NEWGATE in Classic Quotes

Simple words can express big ideas - learn how great writers to make beautiful sentences with common words.
Quotes from Great Expectations by Charles Dickens
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 Current Search - Newgate in Great Expectations
1  It brushes the Newgate cobwebs away, and pleases the Aged.
Great Expectations By Charles Dickens
Get Context   In Chapter XXV
2  Next thing to it," returned Wemmick, "I am going to Newgate.
Great Expectations By Charles Dickens
Get Context   In Chapter XXXII
3  The cast was made in Newgate, directly after he was taken down.
Great Expectations By Charles Dickens
Get Context   In Chapter XXIV
4  Turning into Cheapside and rattling up Newgate Street, we were soon under the walls of which I was so ashamed.
Great Expectations By Charles Dickens
Get Context   In Chapter XXXIII
5  We were at Newgate in a few minutes, and we passed through the lodge where some fetters were hanging up on the bare walls among the prison rules, into the interior of the jail.
Great Expectations By Charles Dickens
Get Context   In Chapter XXXII
6  My good Handel, is it not obvious that with Newgate in the next street, there must be far greater hazard in your breaking your mind to him and making him reckless, here, than elsewhere.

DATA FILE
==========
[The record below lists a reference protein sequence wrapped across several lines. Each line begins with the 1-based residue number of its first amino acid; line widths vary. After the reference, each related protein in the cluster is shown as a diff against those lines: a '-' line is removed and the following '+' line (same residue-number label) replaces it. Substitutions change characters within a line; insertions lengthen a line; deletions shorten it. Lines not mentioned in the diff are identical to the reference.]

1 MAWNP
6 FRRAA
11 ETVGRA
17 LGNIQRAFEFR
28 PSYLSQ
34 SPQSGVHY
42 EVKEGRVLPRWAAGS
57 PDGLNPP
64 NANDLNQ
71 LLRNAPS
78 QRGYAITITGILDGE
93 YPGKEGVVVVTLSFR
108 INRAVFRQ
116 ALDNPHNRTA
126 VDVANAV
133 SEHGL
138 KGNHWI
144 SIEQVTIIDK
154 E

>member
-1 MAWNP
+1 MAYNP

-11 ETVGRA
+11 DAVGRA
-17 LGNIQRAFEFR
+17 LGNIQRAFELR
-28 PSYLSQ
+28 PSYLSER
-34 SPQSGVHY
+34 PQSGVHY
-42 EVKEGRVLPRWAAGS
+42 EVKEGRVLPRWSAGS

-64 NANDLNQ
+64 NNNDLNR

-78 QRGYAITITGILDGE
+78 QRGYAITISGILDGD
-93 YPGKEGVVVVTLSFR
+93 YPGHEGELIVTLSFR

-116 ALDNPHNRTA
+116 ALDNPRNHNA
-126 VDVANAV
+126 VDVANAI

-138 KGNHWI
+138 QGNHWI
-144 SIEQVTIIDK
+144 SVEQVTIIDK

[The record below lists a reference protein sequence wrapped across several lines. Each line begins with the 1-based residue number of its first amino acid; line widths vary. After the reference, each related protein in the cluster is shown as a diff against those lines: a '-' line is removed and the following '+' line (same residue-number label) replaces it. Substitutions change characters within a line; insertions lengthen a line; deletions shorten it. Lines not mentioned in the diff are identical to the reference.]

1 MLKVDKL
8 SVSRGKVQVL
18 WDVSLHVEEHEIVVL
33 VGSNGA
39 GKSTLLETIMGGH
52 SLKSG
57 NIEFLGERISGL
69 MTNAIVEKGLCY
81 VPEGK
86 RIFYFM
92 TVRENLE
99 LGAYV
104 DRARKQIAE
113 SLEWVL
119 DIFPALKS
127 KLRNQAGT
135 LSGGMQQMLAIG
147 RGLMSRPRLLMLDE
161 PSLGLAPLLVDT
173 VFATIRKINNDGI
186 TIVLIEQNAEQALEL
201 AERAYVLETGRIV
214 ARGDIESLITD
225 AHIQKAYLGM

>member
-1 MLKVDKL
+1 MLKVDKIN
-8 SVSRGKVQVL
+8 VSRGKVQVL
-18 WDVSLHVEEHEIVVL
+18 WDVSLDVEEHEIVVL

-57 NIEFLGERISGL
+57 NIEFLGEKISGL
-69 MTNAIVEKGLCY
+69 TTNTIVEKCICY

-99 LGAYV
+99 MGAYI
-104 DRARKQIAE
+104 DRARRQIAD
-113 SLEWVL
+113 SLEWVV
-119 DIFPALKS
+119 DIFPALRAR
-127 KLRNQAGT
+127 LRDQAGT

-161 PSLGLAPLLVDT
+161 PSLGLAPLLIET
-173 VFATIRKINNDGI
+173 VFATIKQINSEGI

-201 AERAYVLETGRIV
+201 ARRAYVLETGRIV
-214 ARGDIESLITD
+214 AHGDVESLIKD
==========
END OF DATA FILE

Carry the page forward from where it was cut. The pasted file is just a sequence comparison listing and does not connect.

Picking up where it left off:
Great Expectations By Charles Dickens
Get Context   In Chapter XLI
7  I wished that Wemmick had not met me, or that I had not yielded to him and gone with him, so that, of all days in the year on this day, I might not have had Newgate in my breath and on my clothes.
Great Expectations By Charles Dickens
Get Context   In Chapter XXXII
8  So, I rubbed it off with all possible speed by turning into a street where I saw the great black dome of Saint Paul's bulging at me from behind a grim stone building which a bystander said was Newgate Prison.
Great Expectations By Charles Dickens
Get Context   In Chapter XX
9  As I never assisted at any other representation of George Barnwell, I don't know how long it may usually take; but I know very well that it took until half-past nine o clock that night, and that when Mr. Wopsle got into Newgate, I thought he never would go to the scaffold, he became so much slower than at any former period of his disgraceful career.
Great Expectations By Charles Dickens
Get Context   In Chapter XV